Russia in 1919
I had a rather grim talk with Meshtcheriakov at dinner. He is an old Siberian exile, who visited England last summer. He is editing a monthly magazine in Moscow, mostly concerned with the problems of reconstrucition, and besides that doing a lot of educational work among the labouring classes. He is horrified at the economic position of the country. Isolation, he thinks, is forcing Russia backwards towards a primeval state.
"We simply cannot get things. For example, I am lecturing on Mathematics. I have more pupils than I can deal with. They are as greedy for knowledge as sponges for water, and I cannot get even the simplest text-books for them. I cannot even find in the second-hand book stores an old Course of Mathematics from which I could myself make a series of copies for them. I have to teach like a teacher of the middle ages. But, like him, I have pupils who want to learn."
"In another three years," said some one else at the table, "we shall be living in ruins. Houses in Moscow were always kept well warmed. Lack of transport has brought with it lack of fuel, and water-pipes have burst in thousands of houses. We cannot get what is needed to mend them. In the same way we cannot get paints for the walls, which are accordingly rotting. In another three years we shall have all the buildings of Moscow tumbling about our ears."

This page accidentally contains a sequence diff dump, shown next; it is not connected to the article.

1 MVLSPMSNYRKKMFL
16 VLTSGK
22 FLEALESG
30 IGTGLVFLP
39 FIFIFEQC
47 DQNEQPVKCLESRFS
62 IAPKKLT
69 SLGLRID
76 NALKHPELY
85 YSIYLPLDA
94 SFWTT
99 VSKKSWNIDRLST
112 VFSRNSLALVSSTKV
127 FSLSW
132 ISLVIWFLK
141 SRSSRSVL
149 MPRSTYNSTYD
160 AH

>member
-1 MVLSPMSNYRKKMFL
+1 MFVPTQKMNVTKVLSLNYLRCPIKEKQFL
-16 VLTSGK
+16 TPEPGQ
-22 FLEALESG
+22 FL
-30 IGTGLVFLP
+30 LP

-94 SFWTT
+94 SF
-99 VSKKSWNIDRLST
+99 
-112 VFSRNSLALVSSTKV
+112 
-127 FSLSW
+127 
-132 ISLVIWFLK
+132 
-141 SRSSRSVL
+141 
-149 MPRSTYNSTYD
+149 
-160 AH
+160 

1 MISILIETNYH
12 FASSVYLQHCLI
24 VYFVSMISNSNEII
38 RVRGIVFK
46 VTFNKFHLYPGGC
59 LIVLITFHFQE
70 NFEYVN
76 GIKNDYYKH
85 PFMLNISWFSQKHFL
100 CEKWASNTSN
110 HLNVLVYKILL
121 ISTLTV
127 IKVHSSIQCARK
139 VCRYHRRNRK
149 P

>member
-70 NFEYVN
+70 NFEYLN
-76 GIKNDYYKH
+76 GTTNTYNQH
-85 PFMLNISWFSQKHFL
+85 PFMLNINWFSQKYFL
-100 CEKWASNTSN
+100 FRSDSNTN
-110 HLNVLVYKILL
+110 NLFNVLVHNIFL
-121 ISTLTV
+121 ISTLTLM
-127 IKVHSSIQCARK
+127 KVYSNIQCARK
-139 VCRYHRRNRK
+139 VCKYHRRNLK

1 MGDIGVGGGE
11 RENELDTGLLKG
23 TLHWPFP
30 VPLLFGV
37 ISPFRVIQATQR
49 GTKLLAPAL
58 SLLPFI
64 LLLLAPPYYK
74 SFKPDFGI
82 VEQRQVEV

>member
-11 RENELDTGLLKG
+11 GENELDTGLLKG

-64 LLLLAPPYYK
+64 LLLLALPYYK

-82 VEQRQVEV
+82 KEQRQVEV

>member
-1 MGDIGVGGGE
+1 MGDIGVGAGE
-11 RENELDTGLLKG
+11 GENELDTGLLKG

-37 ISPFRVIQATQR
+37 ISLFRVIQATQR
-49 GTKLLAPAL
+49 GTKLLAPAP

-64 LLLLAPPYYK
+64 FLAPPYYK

Some one else joined in with a laugh: "In ten years we shall be running about on all fours."
"And in twenty we shall begin sprouting tails."
Meshtcheriakov finished his soup and laid down his wooden spoon.
"There is another side to all these things," he said. "In Russia, even if the blockade lasts, we shall get things established again sooner than anywhere else, because we have all the raw materials in our own country. With us it is a question of transport only, and of transport within our own borders. In a few years, I am convinced, in spite of all that is working against us, Russia will be a better place to live in than anywhere else in Europe. But we have a bad time to go through. And not we alone. The effects of the war are scarcely visible as yet in the west, but they will become visible. Humanity has a period of torment before it . . . ."
"Bucharin says fifty years," I said, referring to my talk of yesterday.
"Maybe. I think less than that. But the revolution will be far worse for you nations of the west than it has been for us. In the west, if there is revolution, they will use artillery at once, and wipe out whole districts. The governing classes in the west are determined and organized in a way our home-grown capitalists never were. The Autocracy never allowed them to organize, so, when the Autocracy itself fell, our task was comparatively easy. There was nothing in the way. It will not be like that in Germany."
Chapter 10: An Evening At The Opera